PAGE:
HHVM Q&A with Paul Tarjan, Facebook Engineer

As announced in our previous post, Box is currently deploying HHVM to our webapp, working closely with the HHVM team at Facebook. Paul Tarjan, a member of the Facebook HHVM team, offers his own insights into HHVM, Hack and a peek into the future.

What initially inspired you to develop HHVM? Tell us about the breaking point that led to its development.

We were using HPHPc (the PHP to C++ transpiler) for many years, but that type of architecture was an enormous pain to maintain. We also had a totally different runtime that engineers used in their sandboxes (hphpi) that was just slightly incompatible. So people would time-and-time-again introduce bugs where it did one thing in your development machine and another in production.

[This article] has some more background.

Obviously Facebook operates at a massive scale— how did you architect HHVM to support something that large from day one? Can you tell us about the roll out and deployment?

Thankfully our web servers don't share state with each other, so all you have to do to scale is buy more machines.

Our initial rollout was very straightforward when converting from HPHPc to HHVM. Put it on a few machines, measure everything (error rates, data fetches, html bytes sent, etc), and make sure the new HHVM is running the site just like the old HPHPc. And most of all, measure performance (CPU cycles per request). Once those looked good, we increased the rollout size and few times, checking the metrics again. Once that was good, ship it to the whole fleet.

As for updating Facebook.com each day, we take the PHP code, run a pre-compile step from PHP to bytecode, and then send the bytecode down to our fleet using bittorrent. Once a machine receives the new version of the site, tells the load balancer infront to not send it any requests for a few minutes, kills its HHVM process, restarts the process pointing it at the new byte code, warms up the server so the code layout in memory is good, then tells the load balancer to start sending traffic again.

How did knowing the project would be open-sourced affect the way it was designed and architected? How has the OSS community affected ongoing development of the project?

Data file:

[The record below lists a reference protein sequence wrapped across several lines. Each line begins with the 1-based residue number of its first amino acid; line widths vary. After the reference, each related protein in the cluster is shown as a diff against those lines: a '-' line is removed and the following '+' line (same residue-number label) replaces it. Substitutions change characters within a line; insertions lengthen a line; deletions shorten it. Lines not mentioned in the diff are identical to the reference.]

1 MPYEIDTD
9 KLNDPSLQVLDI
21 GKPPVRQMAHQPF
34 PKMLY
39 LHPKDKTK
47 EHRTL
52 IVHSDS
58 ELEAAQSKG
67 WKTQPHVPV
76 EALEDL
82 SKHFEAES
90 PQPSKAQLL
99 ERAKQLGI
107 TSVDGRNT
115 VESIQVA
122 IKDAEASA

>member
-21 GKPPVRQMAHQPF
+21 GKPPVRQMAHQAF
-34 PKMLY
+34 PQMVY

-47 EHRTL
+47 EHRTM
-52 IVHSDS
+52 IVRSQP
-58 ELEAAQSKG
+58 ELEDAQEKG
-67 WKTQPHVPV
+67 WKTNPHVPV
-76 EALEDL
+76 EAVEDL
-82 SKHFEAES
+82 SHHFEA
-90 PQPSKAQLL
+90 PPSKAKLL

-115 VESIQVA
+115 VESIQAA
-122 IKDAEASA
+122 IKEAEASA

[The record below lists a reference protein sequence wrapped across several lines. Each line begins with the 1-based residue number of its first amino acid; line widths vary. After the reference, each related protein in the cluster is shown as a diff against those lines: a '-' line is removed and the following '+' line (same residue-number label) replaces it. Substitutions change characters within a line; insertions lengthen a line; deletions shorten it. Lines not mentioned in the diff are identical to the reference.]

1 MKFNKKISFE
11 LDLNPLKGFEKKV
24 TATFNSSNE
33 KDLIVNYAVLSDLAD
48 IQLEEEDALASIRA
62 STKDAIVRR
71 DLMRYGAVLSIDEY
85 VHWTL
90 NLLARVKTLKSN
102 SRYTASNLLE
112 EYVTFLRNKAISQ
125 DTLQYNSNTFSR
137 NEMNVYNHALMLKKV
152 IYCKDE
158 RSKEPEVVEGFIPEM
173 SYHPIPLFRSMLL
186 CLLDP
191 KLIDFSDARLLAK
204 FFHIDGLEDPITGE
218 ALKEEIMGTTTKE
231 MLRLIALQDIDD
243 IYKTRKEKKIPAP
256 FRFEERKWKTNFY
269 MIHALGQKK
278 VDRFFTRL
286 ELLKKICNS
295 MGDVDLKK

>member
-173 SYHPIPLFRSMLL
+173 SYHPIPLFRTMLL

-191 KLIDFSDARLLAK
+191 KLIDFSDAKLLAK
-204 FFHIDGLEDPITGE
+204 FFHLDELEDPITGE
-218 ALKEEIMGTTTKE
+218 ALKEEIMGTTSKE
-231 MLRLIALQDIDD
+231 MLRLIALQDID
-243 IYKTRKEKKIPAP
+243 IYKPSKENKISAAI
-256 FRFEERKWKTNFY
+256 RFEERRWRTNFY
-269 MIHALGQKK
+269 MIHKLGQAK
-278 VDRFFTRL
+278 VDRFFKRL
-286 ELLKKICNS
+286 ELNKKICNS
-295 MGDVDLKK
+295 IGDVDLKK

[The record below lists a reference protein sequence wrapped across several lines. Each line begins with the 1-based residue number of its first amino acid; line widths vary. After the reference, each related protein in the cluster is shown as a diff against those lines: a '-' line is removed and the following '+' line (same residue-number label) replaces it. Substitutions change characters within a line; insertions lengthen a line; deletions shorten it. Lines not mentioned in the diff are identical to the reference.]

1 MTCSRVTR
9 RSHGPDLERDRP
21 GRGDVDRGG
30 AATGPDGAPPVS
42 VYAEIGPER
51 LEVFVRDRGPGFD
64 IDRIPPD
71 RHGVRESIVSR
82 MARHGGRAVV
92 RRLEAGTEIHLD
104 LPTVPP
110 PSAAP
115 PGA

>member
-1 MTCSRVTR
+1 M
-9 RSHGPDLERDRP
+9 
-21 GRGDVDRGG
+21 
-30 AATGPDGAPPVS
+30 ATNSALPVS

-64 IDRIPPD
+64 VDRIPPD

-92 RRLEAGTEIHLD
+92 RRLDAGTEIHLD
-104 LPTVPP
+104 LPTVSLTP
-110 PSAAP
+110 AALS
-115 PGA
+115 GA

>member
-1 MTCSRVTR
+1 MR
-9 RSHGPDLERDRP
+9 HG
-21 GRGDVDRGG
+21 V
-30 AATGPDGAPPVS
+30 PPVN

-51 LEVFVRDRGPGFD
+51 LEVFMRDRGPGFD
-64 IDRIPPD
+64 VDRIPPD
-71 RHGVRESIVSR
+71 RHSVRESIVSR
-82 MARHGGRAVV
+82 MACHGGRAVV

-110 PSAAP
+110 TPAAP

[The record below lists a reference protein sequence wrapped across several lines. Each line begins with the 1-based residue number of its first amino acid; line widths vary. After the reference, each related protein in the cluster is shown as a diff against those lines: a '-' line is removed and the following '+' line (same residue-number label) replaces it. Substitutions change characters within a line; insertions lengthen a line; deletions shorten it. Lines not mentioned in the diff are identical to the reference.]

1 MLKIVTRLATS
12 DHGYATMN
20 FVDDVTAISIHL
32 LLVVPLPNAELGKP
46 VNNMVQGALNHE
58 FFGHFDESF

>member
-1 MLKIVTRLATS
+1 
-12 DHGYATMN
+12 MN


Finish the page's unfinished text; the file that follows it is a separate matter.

It thankfully didn't affect it much. We built an extension framework similar to PHP's so the only Facebook-specific thing we have is some custom extensions that talk to our various internal services.

As for development, the major change has been openness. Our design decisions happen in a public Facebook group. We publish our roadmaps. We build change logs and have regular releases. We test open source frameworks for HHVM compatibility. And most of all we care about github issues. Right now we're focused on fixing as many issues for the community as we can.

We also receive many contributions from the community (~700 pull requests last year alone) which we happily incorporate back. It helps us at Facebook (now engineers here won't run into the bugs) and everyone else that uses HHVM.

What's on your wishlist for future development for HHVM?

Our main priority right now is closing github issues. There are many good feature requests in there that we just haven't had time to do yet. Other major projects are opening up our code review process so the world can watch us bicker back and forth while we code instead of just seeing the final product when it launches. Also we're working on a performance testing suite so we have a good baseline to compare to PHP5. We're also building many extensions to take advantage of our asynchronous data fetching semantics.

HHVM works with both PHP and your own language, Hack. How does the transition from PHP to Hack affect day-to-day development for teams at Facebook and what are some tips for other developers making a similar transition in their code base?

PHP developers pick up Hack with ease and it is basically a dialect of PHP. You have a few extra type annotations, some more APIs, and a few awful language features are banned. Other than that it feels the same. The beauty comes when you run the type checker and it finds a bug in your code without even having to run it. It saves you hours and hours of painful debugging why a row is null in your database, just by finding the right point in your code where you should have checked the input for null.

We've documented how to convert a codebase to hack here. This is the same process we've used ourselves and are now 98% Hack.

Another tool we released is for projects that want to use Hack but still want their code to be runnable on the PHP5 runtime. With this you can get the productivity improvements of Hack while not forcing all your users to switch to HHVM.